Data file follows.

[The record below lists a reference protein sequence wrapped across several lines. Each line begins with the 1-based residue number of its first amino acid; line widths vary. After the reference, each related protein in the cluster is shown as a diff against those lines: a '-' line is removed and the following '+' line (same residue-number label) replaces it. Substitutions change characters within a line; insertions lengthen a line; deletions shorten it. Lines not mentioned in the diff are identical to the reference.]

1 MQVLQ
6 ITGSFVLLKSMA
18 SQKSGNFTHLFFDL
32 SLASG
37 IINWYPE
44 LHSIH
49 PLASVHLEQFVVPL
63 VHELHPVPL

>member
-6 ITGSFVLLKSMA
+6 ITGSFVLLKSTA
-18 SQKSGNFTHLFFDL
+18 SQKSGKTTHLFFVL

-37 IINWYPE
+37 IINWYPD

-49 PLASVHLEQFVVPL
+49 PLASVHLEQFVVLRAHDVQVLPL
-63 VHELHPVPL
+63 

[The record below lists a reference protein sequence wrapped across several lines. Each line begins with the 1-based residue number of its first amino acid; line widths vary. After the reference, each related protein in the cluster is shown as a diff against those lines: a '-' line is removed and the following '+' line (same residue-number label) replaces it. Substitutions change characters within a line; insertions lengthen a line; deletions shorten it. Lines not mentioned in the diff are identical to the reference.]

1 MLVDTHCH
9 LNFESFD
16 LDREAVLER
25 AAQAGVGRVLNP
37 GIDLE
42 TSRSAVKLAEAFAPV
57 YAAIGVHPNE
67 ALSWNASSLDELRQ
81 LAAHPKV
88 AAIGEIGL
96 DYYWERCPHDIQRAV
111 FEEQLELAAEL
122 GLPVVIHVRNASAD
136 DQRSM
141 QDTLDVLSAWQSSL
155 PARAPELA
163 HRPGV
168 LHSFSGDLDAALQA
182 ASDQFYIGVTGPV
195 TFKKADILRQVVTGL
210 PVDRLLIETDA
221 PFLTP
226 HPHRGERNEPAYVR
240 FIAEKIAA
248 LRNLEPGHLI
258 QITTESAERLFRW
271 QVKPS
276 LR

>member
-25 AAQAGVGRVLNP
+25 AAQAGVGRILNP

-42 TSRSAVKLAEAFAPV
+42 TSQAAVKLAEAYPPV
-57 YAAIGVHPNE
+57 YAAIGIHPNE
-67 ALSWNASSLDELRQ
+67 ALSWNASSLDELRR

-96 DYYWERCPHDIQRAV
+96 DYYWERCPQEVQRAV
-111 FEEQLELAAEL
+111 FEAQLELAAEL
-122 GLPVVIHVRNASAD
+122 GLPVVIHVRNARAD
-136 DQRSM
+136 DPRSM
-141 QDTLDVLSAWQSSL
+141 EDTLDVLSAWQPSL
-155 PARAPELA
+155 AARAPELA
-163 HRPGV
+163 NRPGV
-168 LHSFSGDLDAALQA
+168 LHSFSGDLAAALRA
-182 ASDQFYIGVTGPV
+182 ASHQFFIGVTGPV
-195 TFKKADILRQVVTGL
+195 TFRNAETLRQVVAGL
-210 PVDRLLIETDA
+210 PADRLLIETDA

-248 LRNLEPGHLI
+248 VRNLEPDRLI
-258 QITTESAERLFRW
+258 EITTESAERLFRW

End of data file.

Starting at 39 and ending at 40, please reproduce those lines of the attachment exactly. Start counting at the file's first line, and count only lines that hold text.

168 LHSFSGDLDAALQA
182 ASDQFYIGVTGPV